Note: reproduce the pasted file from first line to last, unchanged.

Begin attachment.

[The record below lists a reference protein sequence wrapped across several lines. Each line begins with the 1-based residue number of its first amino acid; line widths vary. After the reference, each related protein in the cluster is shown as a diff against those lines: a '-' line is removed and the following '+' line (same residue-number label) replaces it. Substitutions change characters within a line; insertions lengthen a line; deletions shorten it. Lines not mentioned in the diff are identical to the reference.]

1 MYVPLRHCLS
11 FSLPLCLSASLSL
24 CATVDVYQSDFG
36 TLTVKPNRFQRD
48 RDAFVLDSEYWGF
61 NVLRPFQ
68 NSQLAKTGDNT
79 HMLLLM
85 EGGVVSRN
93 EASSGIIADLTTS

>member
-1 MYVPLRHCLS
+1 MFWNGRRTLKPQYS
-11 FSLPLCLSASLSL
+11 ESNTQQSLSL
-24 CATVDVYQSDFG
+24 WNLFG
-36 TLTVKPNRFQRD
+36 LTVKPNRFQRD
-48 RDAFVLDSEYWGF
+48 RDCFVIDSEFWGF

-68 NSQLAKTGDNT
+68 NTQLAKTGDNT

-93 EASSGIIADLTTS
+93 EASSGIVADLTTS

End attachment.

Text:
[The record below lists a reference protein sequence wrapped across several lines. Each line begins with the 1-based residue number of its first amino acid; line widths vary. After the reference, each related protein in the cluster is shown as a diff against those lines: a '-' line is removed and the following '+' line (same residue-number label) replaces it. Substitutions change characters within a line; insertions lengthen a line; deletions shorten it. Lines not mentioned in the diff are identical to the reference.]

1 MYVPLRHCLS
11 FSLPLCLSASLSL
24 CATVDVYQSDFG
36 TLTVKPNRFQRD
48 RDAFVLDSEYWGF
61 NVLRPFQ
68 NSQLAKTGDNT
79 HMLLLM
85 EGGVVSRN
93 EASSGIIADLTTS

>member
-1 MYVPLRHCLS
+1 MFWNGRRTLKPQYS
-11 FSLPLCLSASLSL
+11 ESNTQQSLSL
-24 CATVDVYQSDFG
+24 WNLFG
-36 TLTVKPNRFQRD
+36 LTVKPNRFQRD
-48 RDAFVLDSEYWGF
+48 RDCFVIDSEFWGF

-68 NSQLAKTGDNT
+68 NTQLAKTGDNT

-93 EASSGIIADLTTS
+93 EASSGIVADLTTS